Designing Microgames–Duel, Part 9

The Story So Far…

A new microgame is in development.  Duel supports two players, each with a deck of 20 cards.  Players have a hand of 4 cards and may (1) play a card into an empty space, (2) play a card onto an enemy card, or (3) move a card one space.  After this, the player refills her hand.  The game ends if a player is down to 3 or fewer cards in hand and chooses to end it.  The player controlling the majority of spaces in a 3×3 grid wins.

Kevin (APE Games Brusky has given the prototype a look and wants to proceed together.  APE Games will release the game in two-player packs containing two unique armies.

We have taken an extensive look at two decks–the team boosting Pirates and the lone swimming Sea Monsters.  Each was created to focus on a certain part of the game.  Now we look at the Shogunate deck and bring the Ally ability into the conversation.


Rules Update: Terminology

The “Support” ability has given many players issues.  We have repeatedly seen them mistake this ability for a defensive boost rather than an attack boost.  This is natural, considering the connotation of the word.  To clarify, we ran through a list of replacements and came up with “Strike.”  The rules have been updated accordingly.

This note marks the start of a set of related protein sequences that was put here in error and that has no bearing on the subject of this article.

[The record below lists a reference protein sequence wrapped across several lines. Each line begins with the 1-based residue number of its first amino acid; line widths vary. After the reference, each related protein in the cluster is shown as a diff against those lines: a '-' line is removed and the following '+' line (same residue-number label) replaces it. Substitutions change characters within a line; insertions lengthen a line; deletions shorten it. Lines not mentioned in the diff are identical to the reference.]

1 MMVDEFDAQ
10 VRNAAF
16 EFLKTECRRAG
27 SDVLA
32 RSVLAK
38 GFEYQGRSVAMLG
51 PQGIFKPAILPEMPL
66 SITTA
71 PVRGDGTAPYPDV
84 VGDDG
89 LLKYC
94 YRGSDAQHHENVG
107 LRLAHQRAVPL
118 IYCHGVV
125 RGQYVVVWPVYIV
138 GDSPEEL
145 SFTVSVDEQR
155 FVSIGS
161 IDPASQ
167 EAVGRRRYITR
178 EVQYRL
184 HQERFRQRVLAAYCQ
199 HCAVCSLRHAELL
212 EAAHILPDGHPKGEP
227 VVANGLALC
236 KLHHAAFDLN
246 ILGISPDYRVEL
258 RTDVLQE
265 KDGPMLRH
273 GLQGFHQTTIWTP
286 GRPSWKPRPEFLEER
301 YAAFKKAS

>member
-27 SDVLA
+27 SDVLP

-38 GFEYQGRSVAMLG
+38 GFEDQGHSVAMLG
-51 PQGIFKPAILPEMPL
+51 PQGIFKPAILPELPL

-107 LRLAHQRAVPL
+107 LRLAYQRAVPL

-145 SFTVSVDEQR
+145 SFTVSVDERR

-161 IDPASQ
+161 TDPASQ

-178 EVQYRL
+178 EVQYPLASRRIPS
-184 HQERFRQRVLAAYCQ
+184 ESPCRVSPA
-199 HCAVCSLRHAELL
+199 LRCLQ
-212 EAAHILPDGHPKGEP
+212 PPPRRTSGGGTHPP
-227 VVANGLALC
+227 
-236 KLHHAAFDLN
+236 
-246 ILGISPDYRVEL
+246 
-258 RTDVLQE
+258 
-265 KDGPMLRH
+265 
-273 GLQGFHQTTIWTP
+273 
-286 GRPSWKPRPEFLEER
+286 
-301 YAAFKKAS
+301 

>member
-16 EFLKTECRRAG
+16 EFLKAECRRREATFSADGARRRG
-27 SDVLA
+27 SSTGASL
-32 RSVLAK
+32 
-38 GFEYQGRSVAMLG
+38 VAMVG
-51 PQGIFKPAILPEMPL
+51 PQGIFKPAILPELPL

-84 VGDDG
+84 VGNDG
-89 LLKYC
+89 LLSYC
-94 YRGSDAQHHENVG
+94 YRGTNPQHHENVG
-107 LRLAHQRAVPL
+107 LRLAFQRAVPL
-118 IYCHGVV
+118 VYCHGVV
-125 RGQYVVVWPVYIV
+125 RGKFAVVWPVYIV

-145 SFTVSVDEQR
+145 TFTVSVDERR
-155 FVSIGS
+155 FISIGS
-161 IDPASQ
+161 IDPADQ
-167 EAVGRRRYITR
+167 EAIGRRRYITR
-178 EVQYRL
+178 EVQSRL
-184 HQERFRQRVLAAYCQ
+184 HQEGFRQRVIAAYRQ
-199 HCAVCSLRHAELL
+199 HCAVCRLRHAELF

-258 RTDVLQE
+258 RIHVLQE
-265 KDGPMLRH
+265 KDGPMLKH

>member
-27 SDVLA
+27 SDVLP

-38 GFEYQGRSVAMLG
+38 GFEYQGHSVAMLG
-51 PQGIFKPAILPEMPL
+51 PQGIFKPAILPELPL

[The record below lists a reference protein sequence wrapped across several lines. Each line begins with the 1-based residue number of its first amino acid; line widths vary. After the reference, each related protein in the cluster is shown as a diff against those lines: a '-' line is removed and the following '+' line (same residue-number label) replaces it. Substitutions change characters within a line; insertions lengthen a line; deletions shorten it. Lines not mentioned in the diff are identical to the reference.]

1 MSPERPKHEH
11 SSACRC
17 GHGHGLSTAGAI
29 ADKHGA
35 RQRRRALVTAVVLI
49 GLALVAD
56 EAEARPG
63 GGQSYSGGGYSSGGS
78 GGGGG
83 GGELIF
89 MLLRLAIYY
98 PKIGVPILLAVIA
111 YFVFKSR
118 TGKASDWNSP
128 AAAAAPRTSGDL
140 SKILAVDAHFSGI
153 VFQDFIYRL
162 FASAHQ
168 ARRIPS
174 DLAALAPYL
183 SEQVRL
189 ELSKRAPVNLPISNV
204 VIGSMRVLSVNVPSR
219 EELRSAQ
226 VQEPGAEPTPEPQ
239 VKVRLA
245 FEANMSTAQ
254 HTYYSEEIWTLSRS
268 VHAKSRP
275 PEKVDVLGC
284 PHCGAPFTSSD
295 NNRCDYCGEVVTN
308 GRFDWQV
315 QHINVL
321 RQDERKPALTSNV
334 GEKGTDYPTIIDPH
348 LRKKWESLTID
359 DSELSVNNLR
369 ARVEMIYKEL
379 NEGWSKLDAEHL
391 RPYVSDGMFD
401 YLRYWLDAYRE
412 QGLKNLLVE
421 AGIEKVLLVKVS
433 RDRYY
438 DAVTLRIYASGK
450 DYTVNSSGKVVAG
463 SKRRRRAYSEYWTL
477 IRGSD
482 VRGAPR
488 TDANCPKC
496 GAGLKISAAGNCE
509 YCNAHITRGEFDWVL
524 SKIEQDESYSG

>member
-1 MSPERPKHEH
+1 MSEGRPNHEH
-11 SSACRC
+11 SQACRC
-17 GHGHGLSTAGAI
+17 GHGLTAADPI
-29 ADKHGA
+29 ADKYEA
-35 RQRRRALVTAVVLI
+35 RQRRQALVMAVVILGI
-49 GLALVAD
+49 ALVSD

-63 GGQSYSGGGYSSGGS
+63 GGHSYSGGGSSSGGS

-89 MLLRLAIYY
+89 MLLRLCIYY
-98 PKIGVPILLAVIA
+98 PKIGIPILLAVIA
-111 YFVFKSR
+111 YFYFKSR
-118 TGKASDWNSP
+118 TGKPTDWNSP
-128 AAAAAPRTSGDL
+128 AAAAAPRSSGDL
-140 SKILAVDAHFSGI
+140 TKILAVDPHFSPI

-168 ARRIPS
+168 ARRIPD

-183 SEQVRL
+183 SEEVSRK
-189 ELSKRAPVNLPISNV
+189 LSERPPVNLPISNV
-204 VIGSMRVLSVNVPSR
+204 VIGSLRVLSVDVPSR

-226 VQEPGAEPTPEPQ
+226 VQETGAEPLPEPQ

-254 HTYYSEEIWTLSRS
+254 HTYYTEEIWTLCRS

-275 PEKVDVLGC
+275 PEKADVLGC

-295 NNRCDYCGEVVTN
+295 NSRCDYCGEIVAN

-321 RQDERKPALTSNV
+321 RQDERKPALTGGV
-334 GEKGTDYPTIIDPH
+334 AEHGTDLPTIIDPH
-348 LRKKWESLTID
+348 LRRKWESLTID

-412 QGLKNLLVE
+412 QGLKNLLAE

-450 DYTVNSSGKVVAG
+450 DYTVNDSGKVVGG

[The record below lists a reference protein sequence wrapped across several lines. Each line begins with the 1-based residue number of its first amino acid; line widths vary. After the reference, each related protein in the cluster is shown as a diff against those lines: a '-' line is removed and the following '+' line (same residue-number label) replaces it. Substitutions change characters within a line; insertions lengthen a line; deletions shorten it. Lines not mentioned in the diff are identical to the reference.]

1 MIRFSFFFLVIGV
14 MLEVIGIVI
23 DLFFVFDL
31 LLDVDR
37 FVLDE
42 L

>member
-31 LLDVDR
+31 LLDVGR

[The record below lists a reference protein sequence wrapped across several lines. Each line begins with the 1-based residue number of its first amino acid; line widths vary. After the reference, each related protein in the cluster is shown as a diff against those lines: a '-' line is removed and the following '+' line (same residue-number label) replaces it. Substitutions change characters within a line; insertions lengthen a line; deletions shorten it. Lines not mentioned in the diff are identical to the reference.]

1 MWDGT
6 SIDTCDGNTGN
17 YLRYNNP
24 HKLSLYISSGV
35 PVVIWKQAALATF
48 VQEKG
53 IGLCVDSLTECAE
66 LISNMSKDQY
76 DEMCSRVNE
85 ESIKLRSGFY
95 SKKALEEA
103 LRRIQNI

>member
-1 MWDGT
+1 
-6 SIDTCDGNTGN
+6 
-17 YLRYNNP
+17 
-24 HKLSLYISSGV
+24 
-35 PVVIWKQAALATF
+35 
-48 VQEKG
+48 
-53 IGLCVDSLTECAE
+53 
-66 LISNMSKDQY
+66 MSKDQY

Duel Rules 3-2


A New Deck: the Shogunate

NagamakiClose on the heels of the Pirates and the Sea Monsters were the Shogunate. This deck was conceived around the kind of large-scale battles we see in films like Akira Kurosawa’s Ran.  And Ninjas.  You gotta have ninjas.

The Shogunate became an effort to blend elements from each of the previous two decks.  In this deck, we see the Ninjas equipped with a first strike ability akin to that used in the Sea Monsters.

We see Archers with a Strike ability similar to that of the the Pirates.  

The Shogunate also feature the first appearance of the Ally ability–Nagamaki cards that can to add to the defense of a space.

Testing the Shogunate

As of this writing, the Shogunate deck has been through three major overhauls.  The Ninja were too weak at first, the Swordsman too strong.  The version you’re seeing here has been testing well, however and I don’t anticipate any major changes any time soon.

Shogunate 1 Shogunate 2Shogunate 3



We’ll take a look at the Shogunate’s chief rivals next time when you’ll see The Masters of Kung Fu deck.  How do these decks interact with one another? You’ll find out Friday!


What’s your favorite Microgame?  What do you like best about it?  Have you written one? How did your players respond to it? Share with your fellow readers in the comments below.  And if you’re enjoying what you’re reading, create an account with WordPress and follow this blog.  You keep reading. I’ll keep writing.


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